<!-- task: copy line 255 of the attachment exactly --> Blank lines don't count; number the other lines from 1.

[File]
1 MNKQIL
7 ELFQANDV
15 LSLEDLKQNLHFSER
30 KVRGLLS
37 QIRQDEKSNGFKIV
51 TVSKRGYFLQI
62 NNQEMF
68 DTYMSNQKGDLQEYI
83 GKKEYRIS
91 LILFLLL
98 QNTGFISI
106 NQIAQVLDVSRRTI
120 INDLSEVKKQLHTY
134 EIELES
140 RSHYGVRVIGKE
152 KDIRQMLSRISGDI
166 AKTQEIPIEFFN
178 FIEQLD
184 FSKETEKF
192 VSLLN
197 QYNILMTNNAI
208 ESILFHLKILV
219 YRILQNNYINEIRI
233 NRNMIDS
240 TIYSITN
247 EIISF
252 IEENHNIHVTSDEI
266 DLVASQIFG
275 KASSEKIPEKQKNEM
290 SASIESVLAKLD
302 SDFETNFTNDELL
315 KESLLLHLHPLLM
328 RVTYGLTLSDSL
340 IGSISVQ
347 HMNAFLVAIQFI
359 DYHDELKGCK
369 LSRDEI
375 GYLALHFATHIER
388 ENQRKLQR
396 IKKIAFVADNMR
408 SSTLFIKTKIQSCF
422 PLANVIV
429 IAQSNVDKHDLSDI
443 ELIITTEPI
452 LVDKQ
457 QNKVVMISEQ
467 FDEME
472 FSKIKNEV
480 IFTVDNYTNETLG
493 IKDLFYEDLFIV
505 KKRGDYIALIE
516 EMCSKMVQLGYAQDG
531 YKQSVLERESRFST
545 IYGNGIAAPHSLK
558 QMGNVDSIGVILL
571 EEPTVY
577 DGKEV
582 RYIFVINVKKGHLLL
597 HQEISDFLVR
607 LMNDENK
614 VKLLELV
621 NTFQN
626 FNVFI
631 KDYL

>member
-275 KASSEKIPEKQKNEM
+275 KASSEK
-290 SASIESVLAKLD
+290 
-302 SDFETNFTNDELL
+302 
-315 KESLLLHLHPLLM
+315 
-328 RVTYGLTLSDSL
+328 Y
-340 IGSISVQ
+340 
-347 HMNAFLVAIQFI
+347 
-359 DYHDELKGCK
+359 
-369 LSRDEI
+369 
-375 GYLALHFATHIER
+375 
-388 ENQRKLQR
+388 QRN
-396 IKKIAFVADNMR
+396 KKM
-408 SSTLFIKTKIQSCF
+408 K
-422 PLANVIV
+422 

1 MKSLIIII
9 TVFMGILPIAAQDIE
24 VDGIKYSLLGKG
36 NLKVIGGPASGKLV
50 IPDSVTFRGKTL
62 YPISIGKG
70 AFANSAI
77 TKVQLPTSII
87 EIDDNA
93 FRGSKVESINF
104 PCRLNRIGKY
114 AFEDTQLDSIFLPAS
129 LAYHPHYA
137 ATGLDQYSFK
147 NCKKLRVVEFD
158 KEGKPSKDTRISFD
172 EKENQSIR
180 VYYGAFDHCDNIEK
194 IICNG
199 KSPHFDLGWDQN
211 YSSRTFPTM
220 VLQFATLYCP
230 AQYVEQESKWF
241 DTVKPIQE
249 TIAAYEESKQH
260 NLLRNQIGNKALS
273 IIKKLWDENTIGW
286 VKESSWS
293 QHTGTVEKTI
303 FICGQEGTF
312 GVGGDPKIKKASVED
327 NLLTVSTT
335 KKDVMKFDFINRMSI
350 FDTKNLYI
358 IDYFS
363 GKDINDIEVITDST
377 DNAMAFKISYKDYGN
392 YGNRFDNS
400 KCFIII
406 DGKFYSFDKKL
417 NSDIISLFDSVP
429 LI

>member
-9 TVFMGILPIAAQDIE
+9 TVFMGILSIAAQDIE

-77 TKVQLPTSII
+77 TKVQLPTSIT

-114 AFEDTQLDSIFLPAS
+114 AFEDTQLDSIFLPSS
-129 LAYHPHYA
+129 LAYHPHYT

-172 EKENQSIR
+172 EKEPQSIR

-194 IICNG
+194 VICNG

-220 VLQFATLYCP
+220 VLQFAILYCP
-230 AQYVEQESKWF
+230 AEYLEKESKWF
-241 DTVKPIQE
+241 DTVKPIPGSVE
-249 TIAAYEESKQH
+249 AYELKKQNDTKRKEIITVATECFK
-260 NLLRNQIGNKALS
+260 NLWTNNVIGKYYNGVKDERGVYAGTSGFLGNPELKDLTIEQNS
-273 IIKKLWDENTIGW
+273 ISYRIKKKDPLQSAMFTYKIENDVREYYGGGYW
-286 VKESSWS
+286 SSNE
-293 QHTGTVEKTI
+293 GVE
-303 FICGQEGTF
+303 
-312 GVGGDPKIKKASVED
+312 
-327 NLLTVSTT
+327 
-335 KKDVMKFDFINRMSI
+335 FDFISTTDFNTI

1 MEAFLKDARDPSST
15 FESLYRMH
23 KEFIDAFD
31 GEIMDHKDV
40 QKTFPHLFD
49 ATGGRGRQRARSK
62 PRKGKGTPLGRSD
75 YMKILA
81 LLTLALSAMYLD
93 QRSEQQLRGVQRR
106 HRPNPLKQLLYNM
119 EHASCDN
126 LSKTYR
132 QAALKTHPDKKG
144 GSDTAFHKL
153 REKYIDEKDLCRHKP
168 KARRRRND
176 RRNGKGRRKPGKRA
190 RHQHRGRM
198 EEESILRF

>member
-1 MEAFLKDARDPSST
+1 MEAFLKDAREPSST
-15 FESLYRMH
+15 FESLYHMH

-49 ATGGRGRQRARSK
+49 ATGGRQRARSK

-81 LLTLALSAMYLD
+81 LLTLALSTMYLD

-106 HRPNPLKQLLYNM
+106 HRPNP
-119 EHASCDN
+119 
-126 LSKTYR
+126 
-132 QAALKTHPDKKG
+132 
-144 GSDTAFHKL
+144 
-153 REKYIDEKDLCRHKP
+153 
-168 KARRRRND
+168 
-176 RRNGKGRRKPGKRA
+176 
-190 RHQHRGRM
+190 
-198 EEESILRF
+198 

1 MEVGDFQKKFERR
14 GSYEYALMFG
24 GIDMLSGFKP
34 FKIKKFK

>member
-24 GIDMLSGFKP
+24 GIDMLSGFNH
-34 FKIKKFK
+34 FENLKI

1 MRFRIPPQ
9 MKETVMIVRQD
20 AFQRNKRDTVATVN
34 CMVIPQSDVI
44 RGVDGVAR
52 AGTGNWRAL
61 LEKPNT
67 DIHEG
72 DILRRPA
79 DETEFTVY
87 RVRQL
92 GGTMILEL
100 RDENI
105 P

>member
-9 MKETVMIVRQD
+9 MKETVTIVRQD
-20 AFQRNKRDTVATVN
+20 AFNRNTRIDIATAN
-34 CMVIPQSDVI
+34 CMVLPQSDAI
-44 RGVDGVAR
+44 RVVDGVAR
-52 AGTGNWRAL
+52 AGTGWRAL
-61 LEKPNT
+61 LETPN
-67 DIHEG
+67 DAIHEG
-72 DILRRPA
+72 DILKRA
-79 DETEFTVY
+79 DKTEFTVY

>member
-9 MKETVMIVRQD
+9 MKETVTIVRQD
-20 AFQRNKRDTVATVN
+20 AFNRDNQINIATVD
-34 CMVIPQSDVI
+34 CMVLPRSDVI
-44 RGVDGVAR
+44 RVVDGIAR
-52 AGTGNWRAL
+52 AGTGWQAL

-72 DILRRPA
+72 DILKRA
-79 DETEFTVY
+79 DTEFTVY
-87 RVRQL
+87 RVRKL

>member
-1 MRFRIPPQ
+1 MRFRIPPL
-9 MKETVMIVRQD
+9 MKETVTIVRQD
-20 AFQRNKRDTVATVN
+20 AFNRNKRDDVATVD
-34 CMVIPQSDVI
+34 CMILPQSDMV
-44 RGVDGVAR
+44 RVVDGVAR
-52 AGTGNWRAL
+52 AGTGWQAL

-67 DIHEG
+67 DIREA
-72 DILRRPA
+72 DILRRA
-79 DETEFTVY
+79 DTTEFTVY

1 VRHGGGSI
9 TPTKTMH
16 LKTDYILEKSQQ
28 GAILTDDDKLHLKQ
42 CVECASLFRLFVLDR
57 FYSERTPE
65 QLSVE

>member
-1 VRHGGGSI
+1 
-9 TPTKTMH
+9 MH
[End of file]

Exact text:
+52 AGTGWRAL